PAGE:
A HIGH-quality, low-cost way to reach Eastern Europe: that was my view of the Independent's recent two-for-one flights deal with Lufthansa. Not only was I happy to endorse it, I have saved up all my coupons and am looking forward to a cut-price midwinter excursion to Siberia. But a two-for-one offer in another newspaper seems to be stretching the notion of 'bargain'.

Here's the deal: two people can fly business class from London to Bangkok for the price of one ticket. And here's the catch: all flights have to be on Northwest Airlines, and the only way this carrier can get you to the Thai capital is from Gatwick via Minneapolis (in the Midwestern US), Los Angeles and Tokyo, using a different aircraft for each of the four sectors.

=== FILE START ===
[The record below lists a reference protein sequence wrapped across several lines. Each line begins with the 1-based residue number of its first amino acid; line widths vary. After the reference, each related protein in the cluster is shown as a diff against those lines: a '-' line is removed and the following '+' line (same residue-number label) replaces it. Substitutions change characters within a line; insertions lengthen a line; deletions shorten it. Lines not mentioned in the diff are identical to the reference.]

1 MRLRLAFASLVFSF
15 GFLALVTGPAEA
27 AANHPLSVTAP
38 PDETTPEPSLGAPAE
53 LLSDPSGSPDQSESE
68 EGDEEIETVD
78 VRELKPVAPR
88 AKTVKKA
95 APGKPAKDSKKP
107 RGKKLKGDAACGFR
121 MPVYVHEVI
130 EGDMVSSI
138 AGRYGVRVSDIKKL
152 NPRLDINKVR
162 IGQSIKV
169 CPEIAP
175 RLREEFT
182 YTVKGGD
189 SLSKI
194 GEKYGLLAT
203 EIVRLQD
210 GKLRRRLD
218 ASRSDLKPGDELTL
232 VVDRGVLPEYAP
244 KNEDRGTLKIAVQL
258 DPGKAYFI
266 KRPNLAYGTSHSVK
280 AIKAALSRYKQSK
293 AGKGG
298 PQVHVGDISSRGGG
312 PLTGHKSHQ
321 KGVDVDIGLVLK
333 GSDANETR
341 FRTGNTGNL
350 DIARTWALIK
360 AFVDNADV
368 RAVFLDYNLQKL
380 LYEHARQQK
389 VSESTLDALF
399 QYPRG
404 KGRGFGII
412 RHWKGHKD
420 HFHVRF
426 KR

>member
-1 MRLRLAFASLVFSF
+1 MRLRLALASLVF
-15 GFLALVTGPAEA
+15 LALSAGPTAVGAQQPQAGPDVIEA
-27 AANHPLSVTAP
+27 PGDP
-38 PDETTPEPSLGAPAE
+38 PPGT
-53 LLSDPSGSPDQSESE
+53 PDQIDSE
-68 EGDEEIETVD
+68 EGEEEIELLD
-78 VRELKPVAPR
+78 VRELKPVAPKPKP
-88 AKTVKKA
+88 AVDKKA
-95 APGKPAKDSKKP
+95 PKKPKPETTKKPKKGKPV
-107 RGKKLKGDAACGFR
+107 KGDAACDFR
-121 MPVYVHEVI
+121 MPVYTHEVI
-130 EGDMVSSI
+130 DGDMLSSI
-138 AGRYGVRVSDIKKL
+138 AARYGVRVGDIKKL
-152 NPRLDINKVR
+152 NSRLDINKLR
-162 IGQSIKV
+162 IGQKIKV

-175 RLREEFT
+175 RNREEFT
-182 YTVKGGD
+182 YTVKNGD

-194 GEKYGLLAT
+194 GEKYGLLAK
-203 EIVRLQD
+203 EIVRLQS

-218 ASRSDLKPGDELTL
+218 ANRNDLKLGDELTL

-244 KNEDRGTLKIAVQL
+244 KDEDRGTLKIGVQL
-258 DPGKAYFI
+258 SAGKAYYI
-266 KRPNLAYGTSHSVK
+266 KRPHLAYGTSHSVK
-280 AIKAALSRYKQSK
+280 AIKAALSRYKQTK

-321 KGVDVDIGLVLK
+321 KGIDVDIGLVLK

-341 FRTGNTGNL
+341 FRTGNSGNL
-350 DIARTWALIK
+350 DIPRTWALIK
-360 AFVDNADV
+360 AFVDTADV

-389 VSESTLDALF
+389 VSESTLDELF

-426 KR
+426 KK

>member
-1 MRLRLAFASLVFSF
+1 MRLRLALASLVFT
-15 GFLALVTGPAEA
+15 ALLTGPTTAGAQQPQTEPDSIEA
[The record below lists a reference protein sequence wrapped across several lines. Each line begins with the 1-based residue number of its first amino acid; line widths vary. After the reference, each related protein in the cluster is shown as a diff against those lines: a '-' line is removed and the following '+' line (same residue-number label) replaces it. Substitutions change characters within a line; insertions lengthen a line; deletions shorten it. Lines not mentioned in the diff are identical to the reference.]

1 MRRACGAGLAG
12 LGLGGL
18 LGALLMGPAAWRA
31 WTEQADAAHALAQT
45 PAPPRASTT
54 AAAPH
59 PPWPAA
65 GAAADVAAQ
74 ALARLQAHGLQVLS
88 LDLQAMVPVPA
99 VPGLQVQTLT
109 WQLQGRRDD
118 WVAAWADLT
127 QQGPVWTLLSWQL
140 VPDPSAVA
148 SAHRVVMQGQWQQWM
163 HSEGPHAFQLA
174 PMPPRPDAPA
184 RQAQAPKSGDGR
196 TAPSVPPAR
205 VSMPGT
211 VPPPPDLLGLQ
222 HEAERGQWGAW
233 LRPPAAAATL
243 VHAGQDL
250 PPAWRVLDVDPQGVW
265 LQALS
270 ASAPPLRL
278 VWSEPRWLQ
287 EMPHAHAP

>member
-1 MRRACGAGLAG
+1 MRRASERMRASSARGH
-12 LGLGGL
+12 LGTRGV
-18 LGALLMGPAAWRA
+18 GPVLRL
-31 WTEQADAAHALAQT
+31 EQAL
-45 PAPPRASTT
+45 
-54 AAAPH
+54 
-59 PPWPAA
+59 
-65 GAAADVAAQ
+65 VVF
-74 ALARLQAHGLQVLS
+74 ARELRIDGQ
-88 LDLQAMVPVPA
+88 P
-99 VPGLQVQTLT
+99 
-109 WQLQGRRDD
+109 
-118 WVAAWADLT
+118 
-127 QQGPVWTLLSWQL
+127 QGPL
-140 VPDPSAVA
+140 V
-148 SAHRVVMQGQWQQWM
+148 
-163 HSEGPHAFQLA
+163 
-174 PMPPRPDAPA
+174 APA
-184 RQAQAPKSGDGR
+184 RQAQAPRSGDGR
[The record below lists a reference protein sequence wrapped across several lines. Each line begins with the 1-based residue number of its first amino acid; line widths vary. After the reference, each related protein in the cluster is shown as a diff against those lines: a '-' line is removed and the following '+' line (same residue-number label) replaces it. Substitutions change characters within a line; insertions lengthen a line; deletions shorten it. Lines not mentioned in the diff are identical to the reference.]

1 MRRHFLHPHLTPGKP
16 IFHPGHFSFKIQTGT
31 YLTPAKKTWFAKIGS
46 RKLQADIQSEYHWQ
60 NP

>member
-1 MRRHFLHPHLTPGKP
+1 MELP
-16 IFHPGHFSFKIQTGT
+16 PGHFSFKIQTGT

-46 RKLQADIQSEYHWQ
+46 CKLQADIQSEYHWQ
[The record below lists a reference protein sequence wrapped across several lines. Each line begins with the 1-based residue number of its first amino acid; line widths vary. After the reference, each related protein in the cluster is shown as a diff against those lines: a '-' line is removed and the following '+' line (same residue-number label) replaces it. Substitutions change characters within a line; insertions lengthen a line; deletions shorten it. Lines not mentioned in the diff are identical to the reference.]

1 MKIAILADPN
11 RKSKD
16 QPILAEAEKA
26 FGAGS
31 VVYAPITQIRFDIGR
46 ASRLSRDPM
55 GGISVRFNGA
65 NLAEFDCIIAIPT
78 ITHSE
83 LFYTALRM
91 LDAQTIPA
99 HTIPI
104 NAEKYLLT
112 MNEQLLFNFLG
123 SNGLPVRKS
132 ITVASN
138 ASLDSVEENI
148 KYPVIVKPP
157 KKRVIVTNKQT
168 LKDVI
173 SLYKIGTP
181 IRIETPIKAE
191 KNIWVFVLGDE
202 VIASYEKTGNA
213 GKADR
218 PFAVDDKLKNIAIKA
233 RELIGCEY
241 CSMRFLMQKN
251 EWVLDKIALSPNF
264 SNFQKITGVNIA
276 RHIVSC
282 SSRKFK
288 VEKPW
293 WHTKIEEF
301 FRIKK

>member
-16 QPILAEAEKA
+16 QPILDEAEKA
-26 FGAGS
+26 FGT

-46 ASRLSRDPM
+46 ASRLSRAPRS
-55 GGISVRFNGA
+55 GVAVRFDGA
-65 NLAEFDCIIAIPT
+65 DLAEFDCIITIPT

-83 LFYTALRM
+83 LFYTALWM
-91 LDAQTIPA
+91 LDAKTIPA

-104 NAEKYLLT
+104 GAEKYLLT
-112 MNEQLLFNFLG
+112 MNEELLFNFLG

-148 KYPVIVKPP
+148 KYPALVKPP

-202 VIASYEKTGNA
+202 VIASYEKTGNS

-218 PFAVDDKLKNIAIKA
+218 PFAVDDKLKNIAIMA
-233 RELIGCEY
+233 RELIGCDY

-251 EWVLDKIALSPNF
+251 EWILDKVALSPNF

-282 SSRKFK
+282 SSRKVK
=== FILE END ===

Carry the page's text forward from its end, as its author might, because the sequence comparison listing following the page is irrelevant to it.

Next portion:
This is not an especially popular way to reach the Far East; the flying time is 30 hours 50 minutes, compared with 11 hours 25 minutes on one of the many non-stop flights from London. This is without taking into account connection times, which add at least five more hours and could include an overnight stay.

Northwest's economy class is jolly good, so presumably its business section is splendid. But because of the extra distance, Northwest's fare is a whacking pounds 4,671. One further drawback: even if you have an annual travel insurance policy, you are required to pay an 'administration charge' of pounds 25.